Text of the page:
FEB 09, 2018 06:31 AM PST
Wine Can Help Clean Out the Brain
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It's not uncommon for people to have a glass of wine after a long day, or when at social functions. The choice to have an alcoholic beverage, however, has to be made wisely. There are dozens of studies that show what too much alcohol can do to the body, and it's smart to limit alcohol to reasonable amounts.
Wine and other drinks alter the mind, can impair movement and judgment and are associated with some forms of cancer, but the news is not all bad. A new study from the University of Rochester Medical Center (URMC) suggests that a small amount of wine consumption can actually be beneficial to the brain.
Maiken Nedergaard, M.D., D.M.Sc. is the co-director of the Center for Translational Neuromedicine at URMC. Dr. Nedergaard explained, "Prolonged intake of excessive amounts of ethanol is known to have adverse effects on the central nervous system. However, in this study we have shown for the first time that low doses of alcohol are potentially beneficial to brain health; namely, it improves the brain's ability to remove waste."
The brain has a system of cleansing itself of cellular waste and Dr. Nedergaard, and her colleagues were involved in 2012 research into how that system operates. Essentially, the brain has what's called the "glymphatic" system. It works when cerebrospinal fluid (CSF) flows into the cranium and hooks up with a mechanism that removes interstitial fluid (ISF). The two parts of the process are responsible for clearing the brain of beta-amyloid and tau proteins that are known to be involved in the development of Alzheimer's disease and other forms of dementia.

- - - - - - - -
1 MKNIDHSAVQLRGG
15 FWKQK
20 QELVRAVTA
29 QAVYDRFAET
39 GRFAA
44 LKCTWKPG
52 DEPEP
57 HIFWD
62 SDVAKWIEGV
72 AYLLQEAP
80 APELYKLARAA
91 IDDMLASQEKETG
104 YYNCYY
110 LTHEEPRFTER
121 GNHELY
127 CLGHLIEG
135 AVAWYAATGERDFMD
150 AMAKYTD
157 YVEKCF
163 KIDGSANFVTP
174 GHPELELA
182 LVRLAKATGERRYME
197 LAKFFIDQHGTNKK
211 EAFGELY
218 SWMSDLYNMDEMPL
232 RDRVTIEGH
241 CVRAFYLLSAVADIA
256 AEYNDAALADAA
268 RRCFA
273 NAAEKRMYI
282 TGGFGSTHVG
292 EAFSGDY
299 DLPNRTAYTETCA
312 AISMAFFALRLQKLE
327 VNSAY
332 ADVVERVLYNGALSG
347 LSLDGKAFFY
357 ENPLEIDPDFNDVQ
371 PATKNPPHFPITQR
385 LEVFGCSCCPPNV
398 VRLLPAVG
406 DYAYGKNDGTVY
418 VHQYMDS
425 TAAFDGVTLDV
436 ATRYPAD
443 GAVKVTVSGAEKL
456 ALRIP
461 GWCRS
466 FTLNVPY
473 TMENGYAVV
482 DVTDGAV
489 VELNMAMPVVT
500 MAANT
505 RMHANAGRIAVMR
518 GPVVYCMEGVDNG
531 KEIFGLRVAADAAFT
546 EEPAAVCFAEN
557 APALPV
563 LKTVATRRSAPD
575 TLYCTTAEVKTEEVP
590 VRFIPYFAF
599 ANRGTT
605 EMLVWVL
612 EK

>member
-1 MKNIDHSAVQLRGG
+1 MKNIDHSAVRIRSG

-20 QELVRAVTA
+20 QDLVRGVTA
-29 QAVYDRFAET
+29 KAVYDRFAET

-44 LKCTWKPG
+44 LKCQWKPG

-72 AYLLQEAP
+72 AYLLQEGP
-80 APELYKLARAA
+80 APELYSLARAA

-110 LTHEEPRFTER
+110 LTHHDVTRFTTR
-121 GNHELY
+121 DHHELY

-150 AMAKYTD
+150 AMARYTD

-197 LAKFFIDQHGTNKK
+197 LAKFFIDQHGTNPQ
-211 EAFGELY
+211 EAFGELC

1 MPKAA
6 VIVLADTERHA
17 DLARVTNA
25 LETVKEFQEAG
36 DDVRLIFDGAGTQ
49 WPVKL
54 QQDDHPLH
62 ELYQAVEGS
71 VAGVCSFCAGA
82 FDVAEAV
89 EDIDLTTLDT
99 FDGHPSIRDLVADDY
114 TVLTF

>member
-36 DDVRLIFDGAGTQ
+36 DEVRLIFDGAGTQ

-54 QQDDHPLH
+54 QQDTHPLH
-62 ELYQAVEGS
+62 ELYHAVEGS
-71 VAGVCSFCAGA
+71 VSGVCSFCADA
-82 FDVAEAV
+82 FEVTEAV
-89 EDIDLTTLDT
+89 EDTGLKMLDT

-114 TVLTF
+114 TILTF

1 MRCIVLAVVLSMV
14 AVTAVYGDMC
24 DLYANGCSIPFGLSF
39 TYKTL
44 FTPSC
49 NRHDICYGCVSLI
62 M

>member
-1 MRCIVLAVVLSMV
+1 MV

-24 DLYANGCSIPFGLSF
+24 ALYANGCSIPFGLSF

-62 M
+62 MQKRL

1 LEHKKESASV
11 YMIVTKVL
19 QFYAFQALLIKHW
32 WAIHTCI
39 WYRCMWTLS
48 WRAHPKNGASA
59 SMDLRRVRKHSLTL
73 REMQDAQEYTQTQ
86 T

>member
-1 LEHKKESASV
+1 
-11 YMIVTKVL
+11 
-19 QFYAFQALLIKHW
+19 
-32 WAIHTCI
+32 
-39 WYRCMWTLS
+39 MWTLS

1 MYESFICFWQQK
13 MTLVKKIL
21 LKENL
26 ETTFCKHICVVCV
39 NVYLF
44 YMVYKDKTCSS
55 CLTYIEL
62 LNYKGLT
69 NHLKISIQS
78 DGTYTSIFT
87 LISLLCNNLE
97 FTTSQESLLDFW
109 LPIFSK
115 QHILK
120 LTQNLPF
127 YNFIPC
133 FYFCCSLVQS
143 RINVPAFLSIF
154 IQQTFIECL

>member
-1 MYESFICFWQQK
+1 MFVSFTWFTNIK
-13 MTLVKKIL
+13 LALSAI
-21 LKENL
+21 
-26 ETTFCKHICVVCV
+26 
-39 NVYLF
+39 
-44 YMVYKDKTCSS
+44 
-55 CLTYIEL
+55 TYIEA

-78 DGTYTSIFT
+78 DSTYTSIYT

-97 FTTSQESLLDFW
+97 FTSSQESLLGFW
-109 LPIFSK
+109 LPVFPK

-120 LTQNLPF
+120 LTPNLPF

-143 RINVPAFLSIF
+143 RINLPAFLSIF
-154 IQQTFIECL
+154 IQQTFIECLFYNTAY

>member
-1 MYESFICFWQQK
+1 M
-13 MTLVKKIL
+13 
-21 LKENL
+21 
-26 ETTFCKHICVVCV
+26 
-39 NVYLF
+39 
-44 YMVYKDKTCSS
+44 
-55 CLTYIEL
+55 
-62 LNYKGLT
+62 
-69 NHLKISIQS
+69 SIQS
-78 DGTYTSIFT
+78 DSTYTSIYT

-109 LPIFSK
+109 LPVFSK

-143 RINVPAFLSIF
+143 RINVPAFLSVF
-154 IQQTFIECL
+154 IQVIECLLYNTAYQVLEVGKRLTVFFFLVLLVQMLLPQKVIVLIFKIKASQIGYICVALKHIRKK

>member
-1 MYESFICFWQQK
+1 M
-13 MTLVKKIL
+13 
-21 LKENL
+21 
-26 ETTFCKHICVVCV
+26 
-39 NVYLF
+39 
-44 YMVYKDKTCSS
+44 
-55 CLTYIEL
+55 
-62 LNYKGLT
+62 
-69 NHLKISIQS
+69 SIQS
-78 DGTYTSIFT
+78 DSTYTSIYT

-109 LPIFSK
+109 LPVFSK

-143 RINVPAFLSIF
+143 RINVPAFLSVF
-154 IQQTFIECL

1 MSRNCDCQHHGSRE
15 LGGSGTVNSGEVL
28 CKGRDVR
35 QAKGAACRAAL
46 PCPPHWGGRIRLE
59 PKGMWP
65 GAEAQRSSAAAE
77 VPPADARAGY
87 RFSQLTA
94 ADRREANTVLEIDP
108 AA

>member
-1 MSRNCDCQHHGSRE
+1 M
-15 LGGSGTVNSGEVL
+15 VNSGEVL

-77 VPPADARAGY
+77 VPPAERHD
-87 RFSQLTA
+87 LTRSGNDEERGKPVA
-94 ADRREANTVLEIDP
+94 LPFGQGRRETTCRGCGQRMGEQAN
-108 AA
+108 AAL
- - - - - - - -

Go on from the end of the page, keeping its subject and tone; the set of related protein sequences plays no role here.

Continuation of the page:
Nedergaard's team came up with the name "glymphatic" because the process of ridding the brain of waste products involves glial cells. Further research into this process shows that it's more active during sleep, that brain injury, trauma, or stroke can impair performance, and that getting regular physical exercise can improve its efficiency. The recent research was conducted on mice who had been exposed to high levels of alcohol as well as low levels.
The animals who had been in the group receiving more substantial amounts of alcohol over an extended period showed molecular markers that indicated inflammation in astrocytes. These cells in the brain are critical players in the process of ridding the brain of waste. The animals in this group also displayed impaired motor skills and performed poorly on assessments that measured cognitive abilities. The animals that got less alcohol, equivalent to about 2.5 drinks per day for an average person, had less inflammation and a much more efficient glymphatic system of waste removal.
Nedergaard summarized the work stating, "Studies have shown that low-to-moderate alcohol intake is associated with a lesser risk of dementia, while heavy drinking for many years confers an increased risk of cognitive decline. This study may help explain why this occurs. Specifically, low doses of alcohol appear to improve overall brain health." That's happy news for those who enjoy a glass of wine or the occasional cocktail, but of course, it's still a good idea to keep consumption to lower levels. See the included video for additional information.

  • I'm a writer living in the Boston area. My interests include cancer research, cardiology and neuroscience. I want to be part of using the Internet and social media to educate professionals and patients in a collaborative environment.

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